Wednesday, July 27, 2011
CR Review #22: The Fudge Books by Judy Blume
My soon-to-be second grader is on a reading tear these days. We've been trying to think of good books for her to read, as she is becoming awfully bored with Junie B Jones…and while we were on our vacation recently, my husband ran into the local book store and picked up Tales of Fourth Grade Nothing, remembering how much he had liked it when he read it. She devoured it and we soon ordered the complete set of books about Fudge: Tales of a Fourth Grade Nothing, Otherwise Known as Sheila the Great, SuperFudge, Fudge-A-Mania, and Double Fudge. I decided to read them at the same time (and since I got through each one in about 90 minutes, I'll count the whole set as one book), just in case there was anything in them that might not be age-appropriate for a 7-year-old.
In case you don't remember, the plot of these books is as follows:
Peter Hatcher (the Fourth Grade Nothing in the first book), lives in New York City with his parents and his little brother Farley Drexel (aka Fudge), and later his baby sister Tootsie. Their neighbor is Sheila Tubman (whose family stars in the second book of the series). Fudge is a bit of a terror. Over the course of the books he finds new and ridiculous ways to get in trouble and embarrass his brother and family: he knocks out his front teeth pretending to be a bird, he throws tantrums in stores when he doesn't get what he wants, he is asked to leave restaurants because of the mess he makes, he swallows a turtle (yes, really), he runs away, and just finds new and interesting ways to be a complete and total pain for Peter.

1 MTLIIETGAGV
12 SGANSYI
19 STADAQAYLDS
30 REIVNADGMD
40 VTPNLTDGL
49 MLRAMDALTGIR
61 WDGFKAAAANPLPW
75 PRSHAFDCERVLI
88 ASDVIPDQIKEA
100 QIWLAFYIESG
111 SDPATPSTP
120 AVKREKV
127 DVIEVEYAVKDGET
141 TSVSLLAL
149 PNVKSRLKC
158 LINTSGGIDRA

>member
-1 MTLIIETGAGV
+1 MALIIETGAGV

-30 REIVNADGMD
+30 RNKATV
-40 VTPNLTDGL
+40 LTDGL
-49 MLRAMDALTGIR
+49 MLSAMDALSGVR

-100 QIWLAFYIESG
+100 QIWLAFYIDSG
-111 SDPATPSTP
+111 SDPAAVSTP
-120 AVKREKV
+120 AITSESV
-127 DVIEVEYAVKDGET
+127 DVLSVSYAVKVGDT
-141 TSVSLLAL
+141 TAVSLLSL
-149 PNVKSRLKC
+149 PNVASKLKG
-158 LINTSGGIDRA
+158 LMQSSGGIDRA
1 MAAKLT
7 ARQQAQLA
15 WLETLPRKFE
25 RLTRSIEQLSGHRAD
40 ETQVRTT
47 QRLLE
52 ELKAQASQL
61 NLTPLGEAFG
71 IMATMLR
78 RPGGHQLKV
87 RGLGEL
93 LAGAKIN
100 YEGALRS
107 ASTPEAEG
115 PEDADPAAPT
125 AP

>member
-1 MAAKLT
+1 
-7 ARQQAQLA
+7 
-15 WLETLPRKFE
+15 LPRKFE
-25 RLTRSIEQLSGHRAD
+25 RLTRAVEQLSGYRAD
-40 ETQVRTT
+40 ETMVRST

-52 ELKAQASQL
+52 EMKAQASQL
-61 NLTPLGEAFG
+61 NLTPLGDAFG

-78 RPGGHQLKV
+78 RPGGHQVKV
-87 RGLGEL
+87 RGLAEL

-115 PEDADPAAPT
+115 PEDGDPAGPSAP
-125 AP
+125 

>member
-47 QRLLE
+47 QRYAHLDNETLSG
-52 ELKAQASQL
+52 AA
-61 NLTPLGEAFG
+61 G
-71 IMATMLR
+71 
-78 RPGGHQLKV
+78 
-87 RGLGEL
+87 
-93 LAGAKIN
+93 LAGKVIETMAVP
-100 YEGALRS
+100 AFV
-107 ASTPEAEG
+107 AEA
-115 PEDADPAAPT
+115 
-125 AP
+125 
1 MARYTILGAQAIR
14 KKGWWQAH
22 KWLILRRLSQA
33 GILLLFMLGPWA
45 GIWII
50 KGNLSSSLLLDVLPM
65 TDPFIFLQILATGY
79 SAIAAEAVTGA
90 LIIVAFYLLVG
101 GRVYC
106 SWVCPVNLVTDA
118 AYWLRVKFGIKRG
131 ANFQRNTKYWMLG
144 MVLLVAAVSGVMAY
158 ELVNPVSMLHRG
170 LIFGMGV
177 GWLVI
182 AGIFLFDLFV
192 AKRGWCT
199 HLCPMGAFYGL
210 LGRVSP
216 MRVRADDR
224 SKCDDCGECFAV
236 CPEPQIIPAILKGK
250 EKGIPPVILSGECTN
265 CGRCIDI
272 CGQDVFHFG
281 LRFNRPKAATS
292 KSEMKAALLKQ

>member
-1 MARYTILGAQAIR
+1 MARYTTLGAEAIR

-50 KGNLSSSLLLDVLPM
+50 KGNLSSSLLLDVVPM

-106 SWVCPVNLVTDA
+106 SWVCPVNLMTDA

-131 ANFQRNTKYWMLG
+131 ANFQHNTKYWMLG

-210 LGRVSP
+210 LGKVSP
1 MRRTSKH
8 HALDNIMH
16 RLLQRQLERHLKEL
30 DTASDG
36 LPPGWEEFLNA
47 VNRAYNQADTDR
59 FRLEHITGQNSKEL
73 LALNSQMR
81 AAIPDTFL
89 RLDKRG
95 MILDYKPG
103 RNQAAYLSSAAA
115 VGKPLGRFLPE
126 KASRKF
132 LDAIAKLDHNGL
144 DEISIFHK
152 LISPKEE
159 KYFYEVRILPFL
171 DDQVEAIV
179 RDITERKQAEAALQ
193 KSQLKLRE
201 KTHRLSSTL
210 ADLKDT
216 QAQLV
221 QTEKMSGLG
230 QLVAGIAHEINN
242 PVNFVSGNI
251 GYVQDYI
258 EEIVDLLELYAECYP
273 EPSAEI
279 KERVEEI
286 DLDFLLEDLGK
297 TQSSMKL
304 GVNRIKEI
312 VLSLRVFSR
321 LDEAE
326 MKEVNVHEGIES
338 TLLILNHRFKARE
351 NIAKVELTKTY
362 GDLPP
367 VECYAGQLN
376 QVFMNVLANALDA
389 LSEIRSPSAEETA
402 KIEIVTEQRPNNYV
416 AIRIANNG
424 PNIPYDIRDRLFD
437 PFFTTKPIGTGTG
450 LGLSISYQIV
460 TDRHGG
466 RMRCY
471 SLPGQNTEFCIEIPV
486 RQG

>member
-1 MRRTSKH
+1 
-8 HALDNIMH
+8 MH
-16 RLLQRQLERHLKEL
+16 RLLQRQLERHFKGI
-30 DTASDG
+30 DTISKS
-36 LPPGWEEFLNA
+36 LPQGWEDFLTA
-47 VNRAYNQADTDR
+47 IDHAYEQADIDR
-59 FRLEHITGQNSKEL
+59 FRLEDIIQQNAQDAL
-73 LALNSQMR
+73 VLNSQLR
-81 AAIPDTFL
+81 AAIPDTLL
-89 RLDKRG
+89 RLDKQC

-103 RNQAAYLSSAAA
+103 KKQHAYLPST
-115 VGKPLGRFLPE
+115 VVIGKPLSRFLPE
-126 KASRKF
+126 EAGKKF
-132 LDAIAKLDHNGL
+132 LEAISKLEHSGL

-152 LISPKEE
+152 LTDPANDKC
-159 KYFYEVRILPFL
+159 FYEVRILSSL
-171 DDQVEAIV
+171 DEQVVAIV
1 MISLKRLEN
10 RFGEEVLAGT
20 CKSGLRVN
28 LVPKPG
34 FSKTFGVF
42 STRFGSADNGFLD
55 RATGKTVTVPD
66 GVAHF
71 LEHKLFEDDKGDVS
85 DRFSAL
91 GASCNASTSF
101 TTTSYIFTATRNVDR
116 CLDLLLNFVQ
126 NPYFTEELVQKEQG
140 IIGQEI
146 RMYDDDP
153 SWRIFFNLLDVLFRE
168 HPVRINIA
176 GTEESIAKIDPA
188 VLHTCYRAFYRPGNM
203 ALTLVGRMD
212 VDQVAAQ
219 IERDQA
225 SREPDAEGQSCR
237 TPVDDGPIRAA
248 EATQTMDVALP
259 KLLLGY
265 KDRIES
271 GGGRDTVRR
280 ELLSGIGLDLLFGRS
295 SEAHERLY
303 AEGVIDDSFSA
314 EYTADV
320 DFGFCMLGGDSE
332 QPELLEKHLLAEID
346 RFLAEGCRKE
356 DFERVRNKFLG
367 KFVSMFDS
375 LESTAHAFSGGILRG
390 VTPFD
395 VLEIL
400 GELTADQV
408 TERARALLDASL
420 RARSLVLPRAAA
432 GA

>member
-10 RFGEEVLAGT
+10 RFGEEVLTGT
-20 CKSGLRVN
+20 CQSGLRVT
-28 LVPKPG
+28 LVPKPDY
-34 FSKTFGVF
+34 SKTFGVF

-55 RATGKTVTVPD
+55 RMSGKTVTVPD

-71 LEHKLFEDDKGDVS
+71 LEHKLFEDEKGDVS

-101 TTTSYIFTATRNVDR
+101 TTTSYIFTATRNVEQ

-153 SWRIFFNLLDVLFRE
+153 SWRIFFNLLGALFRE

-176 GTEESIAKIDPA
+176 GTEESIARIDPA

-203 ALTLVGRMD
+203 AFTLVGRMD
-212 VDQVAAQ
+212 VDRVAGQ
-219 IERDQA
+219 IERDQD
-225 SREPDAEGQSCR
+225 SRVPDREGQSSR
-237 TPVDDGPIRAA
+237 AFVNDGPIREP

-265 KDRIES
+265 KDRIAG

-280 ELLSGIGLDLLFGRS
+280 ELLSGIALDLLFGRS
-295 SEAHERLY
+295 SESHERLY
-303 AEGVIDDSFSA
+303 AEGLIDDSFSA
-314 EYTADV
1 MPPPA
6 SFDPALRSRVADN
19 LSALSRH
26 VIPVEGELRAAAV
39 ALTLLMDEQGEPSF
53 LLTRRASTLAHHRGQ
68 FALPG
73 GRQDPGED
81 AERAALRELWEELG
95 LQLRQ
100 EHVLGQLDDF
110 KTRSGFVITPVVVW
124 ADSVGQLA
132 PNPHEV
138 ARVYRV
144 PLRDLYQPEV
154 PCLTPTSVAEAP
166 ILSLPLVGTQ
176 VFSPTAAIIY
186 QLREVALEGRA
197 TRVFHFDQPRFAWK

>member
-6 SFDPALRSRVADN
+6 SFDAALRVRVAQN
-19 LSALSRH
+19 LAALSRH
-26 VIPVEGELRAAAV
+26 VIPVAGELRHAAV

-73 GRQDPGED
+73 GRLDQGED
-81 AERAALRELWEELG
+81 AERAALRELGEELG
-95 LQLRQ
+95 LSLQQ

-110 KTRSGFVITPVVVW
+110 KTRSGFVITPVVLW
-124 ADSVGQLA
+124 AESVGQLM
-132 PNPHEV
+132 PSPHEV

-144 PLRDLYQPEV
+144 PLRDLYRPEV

I had fond memories of these books (I used to think Fudge was hilarious and Peter was the pain) and I was glad to read these alongside my daughter, as she did have a few questions while she made her way through them. In Otherwise Known as Sheila the Great, a bunch of girls have a sleepover and make "slam books" -- a term I haven't heard used in ages. I had to explain why sometimes girls try to hurt each others feelings…an introduction to the mean girls syndrome. One of the books flat-out announces the truth about Santa Claus and the Tooth Fairy, which my daughter wasn't really ready to read about, but she took the news like a champ (I took her out to our favorite local coffee shop for breakfast to talk about it, which made things easier for her, I hope!). I was kind of surprised to read about Santa in the book, but then I remembered that my daughter is a bit younger than the target age group for these books.
There are funny little updates in the books that have been added since I read them the first time: cd players instead of hi-fi's, kids who watch Nickelodeon and Cartoon Network, etc. But for the most part, they are the way I remembered them. And this time, as the parent of a five-year-old boy, I was grateful to have kids who were nothing like Fudge, and much more like Peter.